Children with cancer are having to travel twice as far and spend twice as much on journeys for treatment than adults, research has revealed.
Children’s cancer charity CLIC Sargent found young cancer patients and their families face average travel costs of £180 a month for their “cancer commute” of getting to hospital for specialist treatment.
While the average journey is a 60-mile trip to hospital and back, one family reported to CLIC Sargent they had to endure an 800-mile round trip for treatment.
The charity also pointed out that treatment for childhood cancer can last anything from months to more than three years, meaning families face making the journey countless times.
Due to the nature of childhood cancer, different types require specialist treatment – which is only available at a small number of centres across the UK.
The issue has led the charity to launch a petition urging the Government to set up a Young Cancer Patient Travel Fund for children and young people with cancer and their families in the UK, and want to see £5 million provided annually to help cover the cost.
Under the current NHS Healthcare Travel Costs Scheme (HTCS), just 6% of families receive financial support with travel costs.
The charity added that the cost of getting to hospital and back is just one of the added expenses faced by families when a child is diagnosed with cancer.
On average, the family of a child with cancer spend £600 a month extra on top of every day expenses and bills, which they often struggle to find if parents have had to give up work or reduce their hours to be with their child.
Nicky Brown’s son Oliver, 10, was diagnosed with blood cancer in August 2016.
The family live in Plymouth, Devon, but their nearest specialist treatment centre is in Bristol – 120 miles away.
Oliver was given the all clear in May 2017, but relapsed earlier this year and is currently in hospital after having undergone a second stem-cell transplant.
Mrs Brown said: “On a good day the journey takes just over two hours each way, but with the holiday traffic over the summer it has sometimes taken as long as four hours each way.
“It costs us £80 for a return trip – something we do every weekend. That’s before you even consider wear and tear – we estimate with wear and tear it costs about £120 per journey.
“We have made that journey every week since May.”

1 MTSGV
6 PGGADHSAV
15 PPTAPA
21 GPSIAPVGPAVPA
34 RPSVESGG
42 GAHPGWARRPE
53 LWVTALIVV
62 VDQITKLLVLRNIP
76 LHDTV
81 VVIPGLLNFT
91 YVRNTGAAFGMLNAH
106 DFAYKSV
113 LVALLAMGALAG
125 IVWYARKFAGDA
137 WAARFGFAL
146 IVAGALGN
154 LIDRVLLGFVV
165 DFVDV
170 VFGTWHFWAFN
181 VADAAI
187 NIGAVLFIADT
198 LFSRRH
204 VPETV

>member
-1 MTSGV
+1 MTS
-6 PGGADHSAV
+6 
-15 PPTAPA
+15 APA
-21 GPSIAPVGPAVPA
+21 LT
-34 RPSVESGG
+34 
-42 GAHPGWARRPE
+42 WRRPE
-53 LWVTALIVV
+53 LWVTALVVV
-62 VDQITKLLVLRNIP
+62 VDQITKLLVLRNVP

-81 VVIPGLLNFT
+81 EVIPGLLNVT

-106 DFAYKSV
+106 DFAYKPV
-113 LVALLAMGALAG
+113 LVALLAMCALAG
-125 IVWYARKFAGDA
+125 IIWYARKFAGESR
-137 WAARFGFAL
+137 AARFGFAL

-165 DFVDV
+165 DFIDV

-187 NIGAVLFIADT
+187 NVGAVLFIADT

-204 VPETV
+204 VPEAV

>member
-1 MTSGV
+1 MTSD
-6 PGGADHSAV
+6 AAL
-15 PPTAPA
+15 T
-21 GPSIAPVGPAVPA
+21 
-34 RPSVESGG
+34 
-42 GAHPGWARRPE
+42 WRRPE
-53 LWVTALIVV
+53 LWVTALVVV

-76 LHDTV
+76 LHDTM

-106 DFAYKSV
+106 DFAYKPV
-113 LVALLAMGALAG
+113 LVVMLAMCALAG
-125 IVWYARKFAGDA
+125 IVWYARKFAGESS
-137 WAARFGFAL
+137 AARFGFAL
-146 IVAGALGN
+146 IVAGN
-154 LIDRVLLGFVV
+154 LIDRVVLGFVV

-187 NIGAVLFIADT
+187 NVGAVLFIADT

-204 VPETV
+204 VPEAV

Mrs Brown said the family has spent £1,280 on petrol this year alone as they travel to and from Bristol Royal Hospital for Children.
She added: “I’ve have had to give up work, because it is the second time around for Oliver on treatment.
“We are very fortunate in that we didn’t have debts coming into this, but we also know that if this goes on a lot longer it will have significant consequences and we are going to end up in debt.
“Nobody asks for this to happen. Nobody wants to be in this situation. Not having any support with travel costs can really affect a family’s emotional wellbeing because it comes at a time when we are already anxious and worried, so it just another thing to add to the pressure.
“It would make such a difference to people to not have to think about the cost of just getting to treatment.”
CLIC Sargent chief executive Kate Lee said: “Being told that your child has cancer is one of the most horrendous situations that any parent can imagine.
“No parent should ever have to worry about not having enough money to take their child to hospital for cancer treatment.
“The current Government travel cost scheme is not fit for purpose and available to too few families.
“We know that cancer costs and families are really struggling financially, leaving families counting pennies, relying on charity grants, borrowing money from family and friends, wiping out savings or facing being plunged into debt.
“This is not good enough and the Government needs to set up a Young Cancer Patient Travel Fund so that families can focus on their child, rather than worrying about mounting bills.”
A Department of Health and Social Care spokeswoman said: “We know it is incredibly difficult for some families and their children when they have to travel for care, but often this is to ensure they receive the best possible treatment.
“Last year through our NHS Low Income Scheme we helped over 337,000 applicants on a low income to pay for health costs, including the cost of travelling to receive NHS treatment.”
The petition can be signed by visiting www.clicsargent.org.uk/ccam.